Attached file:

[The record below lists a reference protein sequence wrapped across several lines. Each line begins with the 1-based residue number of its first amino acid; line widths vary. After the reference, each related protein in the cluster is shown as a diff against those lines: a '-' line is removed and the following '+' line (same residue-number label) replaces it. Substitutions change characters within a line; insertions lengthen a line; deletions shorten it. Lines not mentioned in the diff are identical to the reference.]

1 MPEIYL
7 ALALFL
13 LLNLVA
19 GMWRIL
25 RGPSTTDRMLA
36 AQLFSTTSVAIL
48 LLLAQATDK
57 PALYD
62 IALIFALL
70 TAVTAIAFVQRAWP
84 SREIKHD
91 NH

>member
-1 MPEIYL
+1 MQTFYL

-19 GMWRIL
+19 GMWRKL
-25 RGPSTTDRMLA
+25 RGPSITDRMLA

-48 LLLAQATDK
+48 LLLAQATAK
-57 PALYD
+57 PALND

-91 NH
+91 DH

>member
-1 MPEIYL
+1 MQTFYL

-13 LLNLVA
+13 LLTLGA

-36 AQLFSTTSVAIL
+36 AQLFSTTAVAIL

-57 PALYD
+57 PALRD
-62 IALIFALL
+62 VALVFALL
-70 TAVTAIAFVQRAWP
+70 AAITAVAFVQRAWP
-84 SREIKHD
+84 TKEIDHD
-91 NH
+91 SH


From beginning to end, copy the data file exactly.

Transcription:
[The record below lists a reference protein sequence wrapped across several lines. Each line begins with the 1-based residue number of its first amino acid; line widths vary. After the reference, each related protein in the cluster is shown as a diff against those lines: a '-' line is removed and the following '+' line (same residue-number label) replaces it. Substitutions change characters within a line; insertions lengthen a line; deletions shorten it. Lines not mentioned in the diff are identical to the reference.]

1 MPEIYL
7 ALALFL
13 LLNLVA
19 GMWRIL
25 RGPSTTDRMLA
36 AQLFSTTSVAIL
48 LLLAQATDK
57 PALYD
62 IALIFALL
70 TAVTAIAFVQRAWP
84 SREIKHD
91 NH

>member
-1 MPEIYL
+1 MQTFYL

-19 GMWRIL
+19 GMWRKL
-25 RGPSTTDRMLA
+25 RGPSITDRMLA

-48 LLLAQATDK
+48 LLLAQATAK
-57 PALYD
+57 PALND

-91 NH
+91 DH

>member
-1 MPEIYL
+1 MQTFYL

-13 LLNLVA
+13 LLTLGA

-36 AQLFSTTSVAIL
+36 AQLFSTTAVAIL

-57 PALYD
+57 PALRD
-62 IALIFALL
+62 VALVFALL
-70 TAVTAIAFVQRAWP
+70 AAITAVAFVQRAWP
-84 SREIKHD
+84 TKEIDHD
-91 NH
+91 SH